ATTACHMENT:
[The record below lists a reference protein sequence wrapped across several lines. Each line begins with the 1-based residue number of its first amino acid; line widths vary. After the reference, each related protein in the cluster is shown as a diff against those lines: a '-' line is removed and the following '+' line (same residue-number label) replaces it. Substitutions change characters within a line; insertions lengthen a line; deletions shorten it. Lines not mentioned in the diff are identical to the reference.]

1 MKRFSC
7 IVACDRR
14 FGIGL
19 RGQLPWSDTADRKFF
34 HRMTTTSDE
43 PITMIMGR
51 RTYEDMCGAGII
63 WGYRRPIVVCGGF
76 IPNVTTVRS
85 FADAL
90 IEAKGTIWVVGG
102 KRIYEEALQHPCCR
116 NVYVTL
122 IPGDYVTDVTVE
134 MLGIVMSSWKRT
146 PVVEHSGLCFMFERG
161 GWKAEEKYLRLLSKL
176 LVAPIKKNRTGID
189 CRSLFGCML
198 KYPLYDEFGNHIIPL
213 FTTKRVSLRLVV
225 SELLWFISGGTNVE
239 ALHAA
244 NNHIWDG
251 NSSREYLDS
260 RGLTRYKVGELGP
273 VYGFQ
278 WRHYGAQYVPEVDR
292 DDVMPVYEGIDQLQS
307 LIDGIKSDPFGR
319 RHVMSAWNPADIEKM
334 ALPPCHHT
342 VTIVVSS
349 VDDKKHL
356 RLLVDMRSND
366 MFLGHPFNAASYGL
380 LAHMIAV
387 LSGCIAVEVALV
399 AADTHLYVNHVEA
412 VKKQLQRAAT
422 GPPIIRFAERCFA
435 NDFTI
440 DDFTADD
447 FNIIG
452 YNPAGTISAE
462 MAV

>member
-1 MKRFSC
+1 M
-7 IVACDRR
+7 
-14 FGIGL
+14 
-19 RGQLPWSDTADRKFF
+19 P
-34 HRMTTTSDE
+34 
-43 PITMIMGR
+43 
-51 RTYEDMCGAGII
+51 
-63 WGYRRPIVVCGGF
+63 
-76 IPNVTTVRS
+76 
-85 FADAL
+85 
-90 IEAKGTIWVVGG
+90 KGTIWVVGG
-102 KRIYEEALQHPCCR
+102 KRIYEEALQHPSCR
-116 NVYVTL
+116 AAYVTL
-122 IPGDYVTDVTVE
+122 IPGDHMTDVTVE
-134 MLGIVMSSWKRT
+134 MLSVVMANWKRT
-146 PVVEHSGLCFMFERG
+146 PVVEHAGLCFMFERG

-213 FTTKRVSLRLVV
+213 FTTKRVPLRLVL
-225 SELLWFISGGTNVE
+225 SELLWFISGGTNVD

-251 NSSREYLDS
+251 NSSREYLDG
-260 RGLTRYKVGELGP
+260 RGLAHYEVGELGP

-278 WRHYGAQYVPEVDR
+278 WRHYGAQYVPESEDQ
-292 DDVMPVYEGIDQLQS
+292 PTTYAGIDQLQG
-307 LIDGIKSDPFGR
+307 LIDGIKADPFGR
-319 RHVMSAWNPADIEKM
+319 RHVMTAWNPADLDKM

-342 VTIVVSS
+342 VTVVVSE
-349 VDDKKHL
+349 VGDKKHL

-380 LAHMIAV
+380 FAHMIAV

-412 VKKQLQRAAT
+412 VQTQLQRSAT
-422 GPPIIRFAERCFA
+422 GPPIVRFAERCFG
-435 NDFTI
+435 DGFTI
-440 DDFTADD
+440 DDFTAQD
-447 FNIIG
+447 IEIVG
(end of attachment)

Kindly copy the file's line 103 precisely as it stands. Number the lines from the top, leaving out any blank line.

-412 VKKQLQRAAT